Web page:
4. Identify Signs

To help in the diagnostic flow, the committee broke out diagnostic tests between global homeostasis testing and subtyping of DED. In other words, a failed homeostasis test indicates the presence of DED (if symptoms are also present) but classifying dry eye further is still required. The three homeostasis tests to consider are osmolarity testing, ocular surface staining and tear film break-up time (TFBUT). Although the paper suggests using one of the three, I think two of three is still rather efficient and increases accuracy.

To assess osmolarity, bear in mind that if the patient has a reading under 300mOsmol/L and each eye is within 6mOsmol/L of the other (e.g., osmolarities of 291 OD and 293 OS), the patient likely doesn’t have dry eye disease.3 A reading over 308mOsmol/L or significant instability between eyes is indicative of DED.4,5

Ocular surface staining involves observing both the cornea and conjunctiva for superficial punctate keratitis, and the recommended approach is a noninvasive TFBUT. 

Once one of these is positive, you have signs to go with symptoms and a diagnosis of DED is made.

5. Find the Subtype

Finally, we need to determine the type of dry eye so that you can begin appropriately targeted treatment. There are two primary types—evaporative and aqueous-deficient—but overlap can occur. Evaporative DED is a consequence of MGD, while aqueous-deficient DED refers to issues involving the lacrimal glands and/or mucin producing goblet cells.

To determine if a patient has evaporative DED, simply express the meibomian glands. While at the slit lamp, use a Mastrota Meibomian Paddle, Collins forceps, wet Q-tip or your fingers to gently press on the lower nasal to central eyelid. Normal expression should be clear and thin like olive oil. Abnormal is turbid, thickened, paste-like or non-expressive. 

To determine if it is aqueous-deficient DED, look at the lower tear meniscus height while the NaFl is present. Any measurement under 0.2mm is considered abnormal.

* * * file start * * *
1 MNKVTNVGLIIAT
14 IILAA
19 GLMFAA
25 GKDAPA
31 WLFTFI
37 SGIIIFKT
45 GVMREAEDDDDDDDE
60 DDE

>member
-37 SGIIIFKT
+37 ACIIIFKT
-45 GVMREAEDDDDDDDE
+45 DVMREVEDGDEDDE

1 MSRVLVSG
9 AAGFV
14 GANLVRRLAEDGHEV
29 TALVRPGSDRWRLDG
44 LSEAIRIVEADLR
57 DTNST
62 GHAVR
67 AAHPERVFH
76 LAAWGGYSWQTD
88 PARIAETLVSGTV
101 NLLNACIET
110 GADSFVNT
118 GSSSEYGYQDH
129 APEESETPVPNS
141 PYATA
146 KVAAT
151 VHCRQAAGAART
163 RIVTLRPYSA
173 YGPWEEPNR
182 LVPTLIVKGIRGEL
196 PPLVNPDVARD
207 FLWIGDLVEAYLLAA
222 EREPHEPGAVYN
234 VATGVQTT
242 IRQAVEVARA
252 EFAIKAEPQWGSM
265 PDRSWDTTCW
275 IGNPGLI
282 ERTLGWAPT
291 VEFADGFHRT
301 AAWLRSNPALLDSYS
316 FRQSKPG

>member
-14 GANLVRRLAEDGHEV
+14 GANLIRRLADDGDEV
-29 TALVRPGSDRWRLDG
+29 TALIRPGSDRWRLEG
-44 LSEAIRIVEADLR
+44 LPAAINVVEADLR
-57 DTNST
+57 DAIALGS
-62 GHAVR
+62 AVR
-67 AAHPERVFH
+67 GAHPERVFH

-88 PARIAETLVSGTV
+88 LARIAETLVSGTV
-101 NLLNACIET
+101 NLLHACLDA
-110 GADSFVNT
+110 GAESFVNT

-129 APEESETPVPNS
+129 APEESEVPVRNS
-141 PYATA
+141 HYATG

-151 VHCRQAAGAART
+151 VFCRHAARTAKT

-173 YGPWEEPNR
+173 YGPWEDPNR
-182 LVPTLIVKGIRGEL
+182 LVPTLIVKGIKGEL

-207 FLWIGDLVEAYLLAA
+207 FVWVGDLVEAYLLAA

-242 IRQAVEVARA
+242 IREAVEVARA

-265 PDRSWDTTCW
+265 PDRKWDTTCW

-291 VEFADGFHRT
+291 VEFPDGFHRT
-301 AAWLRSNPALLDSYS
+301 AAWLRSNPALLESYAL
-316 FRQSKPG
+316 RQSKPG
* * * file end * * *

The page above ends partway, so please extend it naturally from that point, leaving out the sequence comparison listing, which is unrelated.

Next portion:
Over to You

There, you’ve just saved yourself from reading more than 50 pages of the TFOS DEWS II report—although I do believe it is well worth reading for those who want a deeper dive!

Dr. Karpecki is medical director for Keplr Vision and the Dry Eye Institutes of Kentucky and Indiana. He is the Chief Clinical Editor for Review of Optometry and chairman of the affiliated New Technologies & Treatments conferences. A fixture in optometric clinical education, he provides consulting services to a wide array of ophthalmic clients. Dr. Karpecki’s full disclosure list can be found here.

1. Wolffsohn JS, Arita R, Chalmers R, et al. OD TFOS DEWS II Diagnostic Methodology Report. Ocul Surf. 2017; 15(3): 539-74

2. Belmonte C, Acosta MC, Merayo-Lloves J, et al. What causes eye pain? Curr Ophthalmol Rep. 2015; 3(2): 111-21.

3. Bron AJ, Tomlinson A, Foulks GN, et al. Rethinking dry eye disease: a perspective on clinical implications. Ocul Surf. 2014 Apr;12(2 Suppl): S1-31.

4. Sullivan BD1, Crews LA, Messmer EM, et al. Correlations between commonly used objective signs and symptoms for the diagnosis of dry eye disease: clinical implications. Acta Ophthalmol. 2014 Mar; 92(2): 161-6.

5. Sullivan BD1, Whitmer D, Nichols KK, et al. An objective approach to dry eye disease severity. Invest Ophthalmol Vis Sci. 2010 Dec;51(12): 6125-30.